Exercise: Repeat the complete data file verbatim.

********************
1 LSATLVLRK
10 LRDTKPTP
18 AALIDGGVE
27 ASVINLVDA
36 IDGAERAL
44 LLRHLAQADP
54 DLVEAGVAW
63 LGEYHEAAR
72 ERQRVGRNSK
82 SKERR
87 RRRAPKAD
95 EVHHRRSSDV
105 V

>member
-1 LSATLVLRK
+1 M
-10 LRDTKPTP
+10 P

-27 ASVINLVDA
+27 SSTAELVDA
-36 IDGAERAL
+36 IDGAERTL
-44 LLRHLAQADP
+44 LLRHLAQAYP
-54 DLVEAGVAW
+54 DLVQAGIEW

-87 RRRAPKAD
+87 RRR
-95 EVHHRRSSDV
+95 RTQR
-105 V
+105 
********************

1 LSATLVLRK
10 LRDTKPTP
18 AALIDGGVE
27 ASVINLVDA
36 IDGAERAL
44 LLRHLAQADP
54 DLVEAGVAW
63 LGEYHEAAR
72 ERQRVGRNSK
82 SKERR
87 RRRAPKAD
95 EVHHRRSSDV
105 V

>member
-1 LSATLVLRK
+1 M
-10 LRDTKPTP
+10 P

-27 ASVINLVDA
+27 SSTAELVDA
-36 IDGAERAL
+36 IDGAERTL
-44 LLRHLAQADP
+44 LLRHLAQAYP
-54 DLVEAGVAW
+54 DLVQAGIEW

-87 RRRAPKAD
+87 RRR
-95 EVHHRRSSDV
+95 RTQR
-105 V
+105 